He spent many years living in New Mexico, enjoys international travel and studies dance and choreography. He relaxes to the motion of distance running, motorcycling and water skiing. Architect Antoine Predock has carefully created a blend of intricate design and free-flowing processes that closely resembles his interests. Viewers of his work enjoy the tremendous presence of thoughtfully sculptured buildings.
His buildings appear to have been organically grown out of the earth. He actually begins his building designs in clay and then bonds his creations with the modern world of computer design.
Predock, born in 1936 in Lebanon, Missouri, was a student of fine arts and engineering at the University of New Mexico. He followed his father’s path and explored engineering, but it was not for him. He went on to complete a bachelor’s degree in architecture from Columbia University. While there, he earned a fellowship in architecture to Spain. He traveled Europe on a motor scooter to study the centuries of great art.
Before establishing his studio in 1967, Predock explored other avenues. At one time he managed a modern dance company. Choreography is another key to his designs and was a major influence of one of his most notable structures, San Diego’s Petco Park. The ballpark of the San Diego Padres gained national attention as it reinvented the concept of a sports complex as a spectacular garden.
Predock first gained recognition with his design of the La Luz Community in Albuquerque, New Mexico in 1970. He won his first national design competition with Arizona State University’s Nelson Fine Arts Center. After this award, Christopher Meade wrote: “Inspiration, legend, and irony ran together in a postmodern hypertext of publicity that soon made Predock into a superstar, cast variously in the mythic roles of desert shaman or Western outlaw, who rode into town on his Vincent Black Shadow motorcycle to challenge the architectural establishment.”
In 1985, Predock was awarded the prestigious Rome Prize and was honored with the AIA Gold Medal, the highest distinction from the American Institute of Architects. He also was honored with the distinguished Smithsonian Cooper-Hewitt National Design Museum’s Lifetime Achievement Award in 2007. He won the American Architecture Award for his design of the Pima Community College Learning Center in Green Valley, Ariz. in 2005, the GSA Design Award for the U.S. Federal Courthouse in El Paso in 2004, the Tucker Architectural Awards for his design of the Shadow House in Santa Fe, New Mexico in 2004 and the AIA Western Mountain Region Honor Award for the Robert Hoag Rawlings Public Library in Pueblo, Colorado in 2004.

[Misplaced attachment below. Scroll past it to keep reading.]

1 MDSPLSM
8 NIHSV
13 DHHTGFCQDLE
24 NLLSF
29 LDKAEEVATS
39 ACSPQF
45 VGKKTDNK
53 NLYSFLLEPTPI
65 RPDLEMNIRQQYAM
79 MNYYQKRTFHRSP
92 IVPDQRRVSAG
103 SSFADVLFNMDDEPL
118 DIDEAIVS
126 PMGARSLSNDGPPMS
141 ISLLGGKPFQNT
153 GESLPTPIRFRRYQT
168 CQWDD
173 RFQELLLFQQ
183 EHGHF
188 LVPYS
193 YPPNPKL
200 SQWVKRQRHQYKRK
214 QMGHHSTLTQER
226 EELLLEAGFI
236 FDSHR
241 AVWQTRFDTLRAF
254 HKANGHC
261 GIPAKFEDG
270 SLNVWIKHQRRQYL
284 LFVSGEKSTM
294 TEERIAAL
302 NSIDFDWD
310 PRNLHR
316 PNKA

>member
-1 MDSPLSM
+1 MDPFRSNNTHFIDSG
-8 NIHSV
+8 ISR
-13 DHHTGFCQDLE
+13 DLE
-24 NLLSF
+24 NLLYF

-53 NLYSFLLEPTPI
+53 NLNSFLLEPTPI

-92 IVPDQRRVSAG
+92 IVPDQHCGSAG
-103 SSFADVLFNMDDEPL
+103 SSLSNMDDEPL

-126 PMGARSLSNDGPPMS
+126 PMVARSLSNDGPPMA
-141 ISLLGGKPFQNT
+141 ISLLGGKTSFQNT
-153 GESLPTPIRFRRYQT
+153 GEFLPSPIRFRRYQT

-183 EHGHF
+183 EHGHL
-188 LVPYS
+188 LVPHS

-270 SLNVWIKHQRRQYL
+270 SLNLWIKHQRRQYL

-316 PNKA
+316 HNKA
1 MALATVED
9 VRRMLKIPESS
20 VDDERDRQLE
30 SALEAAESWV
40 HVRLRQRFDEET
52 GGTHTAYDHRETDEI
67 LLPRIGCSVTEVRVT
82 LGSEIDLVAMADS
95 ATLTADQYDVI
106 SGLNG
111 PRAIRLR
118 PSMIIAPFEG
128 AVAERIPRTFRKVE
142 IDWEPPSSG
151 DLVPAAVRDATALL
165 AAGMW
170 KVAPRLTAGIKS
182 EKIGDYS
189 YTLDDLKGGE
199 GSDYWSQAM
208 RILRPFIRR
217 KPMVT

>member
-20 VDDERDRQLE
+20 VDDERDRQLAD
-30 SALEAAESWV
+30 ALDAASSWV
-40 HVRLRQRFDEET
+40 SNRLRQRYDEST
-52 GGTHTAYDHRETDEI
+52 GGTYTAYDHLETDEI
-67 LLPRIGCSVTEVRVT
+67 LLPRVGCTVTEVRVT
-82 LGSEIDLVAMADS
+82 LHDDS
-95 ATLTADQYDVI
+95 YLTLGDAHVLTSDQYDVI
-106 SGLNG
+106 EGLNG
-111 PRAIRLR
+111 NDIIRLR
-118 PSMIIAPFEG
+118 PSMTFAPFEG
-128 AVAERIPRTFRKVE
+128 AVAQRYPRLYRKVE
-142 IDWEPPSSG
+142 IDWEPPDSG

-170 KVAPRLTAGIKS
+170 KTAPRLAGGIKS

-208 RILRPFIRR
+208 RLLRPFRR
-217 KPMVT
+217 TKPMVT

Many of Predock’s designs have clearly been influenced by his time in New Mexico. Experts have said he brings a sense of connection and force to his work, with spiritual interaction, movement, the natural environment and technology.
He counts Frank Lloyd Wright as a major influence, and he even apprenticed one summer with a Wright associate in Texas, Charles Adams. Adams’ attention to detail, “The fanatical Wrightian pursuit of detail that grows organically,” left a real impression on him, Predock said in an interview.
Other notable projects include the Hotel Santa Fe at the Euro Disney Resort in France, the Turtle Creek House in Texas, the Thousand Oaks Civic Center in California, the Museum of Science and Industry in Florida, the Tang Teaching Center at Skidmore College in New York, the Tacoma Art Museum in Washington, Austin City Hall in Texas and George Pearl Hall at the University of Mexico’s School of Architecture. Works in progress include Trinity River Interpretive Center in Texas, the National Palace Museum in Taiwan, the Inn at the French Laundry in California, the Canadian Museum for Human Rights in Canada and the Cornerstone Arts Center at Colorado College.
Predock may say it best. As he told Architectural Digest, which named him one of the Top 100 Architects last year: “In my work, my investigations are without boundaries. They examine physical place, cultural strata and the client’s program. Gestural models and drawings flow from that datum. There is no overriding philosophy.”
Featured in numerous magazines, newspapers, and books, Predock has also been a visiting professor and critic at prestigious universities, including Harvard and Southern Californian Institute of Architecture.
Antoine Predock Architect P.C. now has offices in Albuquerque, Taiwan and Los Angeles.